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Originally published: 2013-12-10 17:47:34
Last modified: 2013-12-10 17:50:44

Free carbon monoxide detectors available

by Staff Reports

Boone Fire Department has 130 free residential carbon monoxide detectors available to the public, donated by First Alert.

Often called "the silent killer," carbon monoxide is an invisible, odorless, colorless gas created when fuels such as propane, wood, oil, gasoline, coal, natural gas or methane burn incompletely. Heating and cooking equipment that burn these fuels can be sources of carbon monoxide in the home.

Carbon monoxide originating from a pool water heater was blamed for the deaths of three people at Boone's Best Western hotel earlier this year.

The N.C. Legislature recently passed a law requiring all hotels to install CO detectors in rooms with a fuel-burning source and any room that shares a common wall with such a source.

The General Assembly also voted in 2010 to require all rental property using CO-producing fuels to install carbon monoxide detectors. After 2011, all new residential construction with fuel-burning heaters or appliances, fireplaces or an attached garage was required to install the detectors, as well as any that install or replace a fuel-burning device.

Several types of detectors exist (battery powered, electricity powered or connected to the fire alarm system), and each should be installed according to manufacturers' recommendations.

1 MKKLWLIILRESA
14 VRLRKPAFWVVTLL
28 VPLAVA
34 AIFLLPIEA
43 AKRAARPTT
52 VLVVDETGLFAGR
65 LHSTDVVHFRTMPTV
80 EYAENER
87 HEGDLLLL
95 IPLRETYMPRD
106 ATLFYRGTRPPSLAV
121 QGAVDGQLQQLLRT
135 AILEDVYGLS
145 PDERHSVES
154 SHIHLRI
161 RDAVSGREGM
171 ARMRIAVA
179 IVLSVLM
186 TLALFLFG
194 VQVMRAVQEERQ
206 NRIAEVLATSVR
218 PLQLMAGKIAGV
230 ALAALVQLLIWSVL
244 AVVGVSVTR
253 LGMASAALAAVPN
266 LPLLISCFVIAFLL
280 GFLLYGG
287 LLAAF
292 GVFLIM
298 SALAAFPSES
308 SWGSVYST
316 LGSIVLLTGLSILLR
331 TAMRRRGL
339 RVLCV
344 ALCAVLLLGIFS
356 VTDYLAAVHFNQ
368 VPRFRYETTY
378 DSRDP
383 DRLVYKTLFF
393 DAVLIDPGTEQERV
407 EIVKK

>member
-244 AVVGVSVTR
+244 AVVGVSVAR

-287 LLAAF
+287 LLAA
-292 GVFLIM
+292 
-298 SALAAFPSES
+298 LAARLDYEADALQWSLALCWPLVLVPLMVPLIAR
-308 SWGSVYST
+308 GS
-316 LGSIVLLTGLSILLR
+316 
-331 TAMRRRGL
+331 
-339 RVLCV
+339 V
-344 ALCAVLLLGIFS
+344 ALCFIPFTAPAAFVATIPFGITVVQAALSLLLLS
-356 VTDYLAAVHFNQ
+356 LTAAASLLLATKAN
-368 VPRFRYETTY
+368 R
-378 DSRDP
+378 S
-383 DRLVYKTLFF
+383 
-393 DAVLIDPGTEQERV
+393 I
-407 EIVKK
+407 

The Boone Fire Department recommends choosing a detector approved by a third-party testing center, such as Underwriters Laboratory or Factory Mutual.

There are several steps that can be taken to prevent carbon monoxide buildup in a home:

-- Never allow a vehicle to warm up in an attached garage. Always move it outside while running.

-- During and after a snowstorm, make sure vents for the dryer, furnace, stove and fireplace are clear of any snow buildup or debris.

-- A generator should always be used in a well-ventilated location outdoors away from windows, door and vent openings.

-- Propane and charcoal grills produce carbon monoxide and should only be used outdoors.

-- Have all heating appliances serviced every year to ensure that they are working correctly.

If the CO alarm sounds, treat it the same as a fire alarm, and immediately alert any others in the house and then get outside and stay outside. Make sure everyone is accounted for and call 911.

Anyone who needs a free carbon monoxide detector or smoke detector can call Boone Fire Department at (828) 268-6180.